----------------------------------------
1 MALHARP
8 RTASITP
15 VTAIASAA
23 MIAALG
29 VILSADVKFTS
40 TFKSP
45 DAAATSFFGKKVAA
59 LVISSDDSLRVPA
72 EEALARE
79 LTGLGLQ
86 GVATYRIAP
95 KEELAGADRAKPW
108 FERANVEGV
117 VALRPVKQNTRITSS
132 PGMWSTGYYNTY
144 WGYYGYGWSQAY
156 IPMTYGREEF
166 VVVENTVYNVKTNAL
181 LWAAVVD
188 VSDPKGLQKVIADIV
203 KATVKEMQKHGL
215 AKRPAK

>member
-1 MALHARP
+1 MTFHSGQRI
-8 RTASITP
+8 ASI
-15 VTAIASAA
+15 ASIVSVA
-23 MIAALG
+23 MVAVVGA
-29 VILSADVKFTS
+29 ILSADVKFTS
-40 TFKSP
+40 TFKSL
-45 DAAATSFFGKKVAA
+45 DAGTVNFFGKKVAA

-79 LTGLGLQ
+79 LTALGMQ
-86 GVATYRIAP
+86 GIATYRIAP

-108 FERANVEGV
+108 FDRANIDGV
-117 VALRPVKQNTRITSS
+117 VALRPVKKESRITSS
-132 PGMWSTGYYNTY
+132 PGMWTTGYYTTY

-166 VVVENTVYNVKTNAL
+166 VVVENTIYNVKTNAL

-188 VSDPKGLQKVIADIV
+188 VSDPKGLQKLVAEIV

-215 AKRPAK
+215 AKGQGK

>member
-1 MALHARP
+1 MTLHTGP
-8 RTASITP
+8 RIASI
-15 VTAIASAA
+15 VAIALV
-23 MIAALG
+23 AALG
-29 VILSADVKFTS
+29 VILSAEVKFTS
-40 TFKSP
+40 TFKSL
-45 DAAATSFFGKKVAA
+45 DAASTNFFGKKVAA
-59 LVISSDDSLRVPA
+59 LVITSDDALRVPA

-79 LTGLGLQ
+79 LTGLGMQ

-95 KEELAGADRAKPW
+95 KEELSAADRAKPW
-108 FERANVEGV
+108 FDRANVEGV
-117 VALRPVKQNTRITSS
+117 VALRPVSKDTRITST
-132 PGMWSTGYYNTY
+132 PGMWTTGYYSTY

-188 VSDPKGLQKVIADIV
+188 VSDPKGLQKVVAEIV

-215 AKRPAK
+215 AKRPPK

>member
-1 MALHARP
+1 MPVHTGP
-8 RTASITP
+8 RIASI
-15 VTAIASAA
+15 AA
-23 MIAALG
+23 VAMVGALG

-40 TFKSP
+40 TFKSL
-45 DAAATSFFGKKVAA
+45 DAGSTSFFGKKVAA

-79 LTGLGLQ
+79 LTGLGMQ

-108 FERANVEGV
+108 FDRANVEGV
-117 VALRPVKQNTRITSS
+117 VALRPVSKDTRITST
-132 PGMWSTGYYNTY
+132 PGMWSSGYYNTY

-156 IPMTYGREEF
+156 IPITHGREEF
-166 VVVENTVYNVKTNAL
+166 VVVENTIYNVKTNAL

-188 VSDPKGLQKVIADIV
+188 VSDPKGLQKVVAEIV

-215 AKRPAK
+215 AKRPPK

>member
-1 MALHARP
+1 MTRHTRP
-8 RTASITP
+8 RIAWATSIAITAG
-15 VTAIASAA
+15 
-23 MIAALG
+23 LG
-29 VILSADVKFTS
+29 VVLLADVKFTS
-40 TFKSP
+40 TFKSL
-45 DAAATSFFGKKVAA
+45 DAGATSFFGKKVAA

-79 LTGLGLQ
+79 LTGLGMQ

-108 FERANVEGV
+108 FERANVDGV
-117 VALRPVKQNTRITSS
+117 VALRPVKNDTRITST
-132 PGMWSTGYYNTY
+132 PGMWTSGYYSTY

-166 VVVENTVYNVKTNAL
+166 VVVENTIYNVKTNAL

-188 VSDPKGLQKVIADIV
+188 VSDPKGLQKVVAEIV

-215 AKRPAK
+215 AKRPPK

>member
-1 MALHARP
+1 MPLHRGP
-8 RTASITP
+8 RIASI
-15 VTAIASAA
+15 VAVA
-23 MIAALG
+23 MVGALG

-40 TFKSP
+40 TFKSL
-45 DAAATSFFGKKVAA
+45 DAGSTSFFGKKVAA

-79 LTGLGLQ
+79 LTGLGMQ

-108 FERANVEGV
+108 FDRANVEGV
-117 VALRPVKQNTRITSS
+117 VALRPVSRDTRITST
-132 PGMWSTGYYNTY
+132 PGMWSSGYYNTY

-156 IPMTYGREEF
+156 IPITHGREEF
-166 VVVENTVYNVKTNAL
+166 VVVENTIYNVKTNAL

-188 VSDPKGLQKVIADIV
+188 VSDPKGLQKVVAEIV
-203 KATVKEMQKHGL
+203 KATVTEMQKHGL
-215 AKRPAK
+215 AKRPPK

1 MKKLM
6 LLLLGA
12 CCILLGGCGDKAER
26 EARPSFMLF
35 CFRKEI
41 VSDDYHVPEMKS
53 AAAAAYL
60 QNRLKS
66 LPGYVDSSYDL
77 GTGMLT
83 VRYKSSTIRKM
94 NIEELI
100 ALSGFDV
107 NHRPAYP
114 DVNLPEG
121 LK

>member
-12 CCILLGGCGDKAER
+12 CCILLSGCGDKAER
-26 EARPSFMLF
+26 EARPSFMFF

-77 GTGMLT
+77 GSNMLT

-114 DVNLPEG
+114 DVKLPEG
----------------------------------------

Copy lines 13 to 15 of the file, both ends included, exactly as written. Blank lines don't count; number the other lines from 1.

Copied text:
108 FERANVEGV
117 VALRPVKQNTRITSS
132 PGMWSTGYYNTY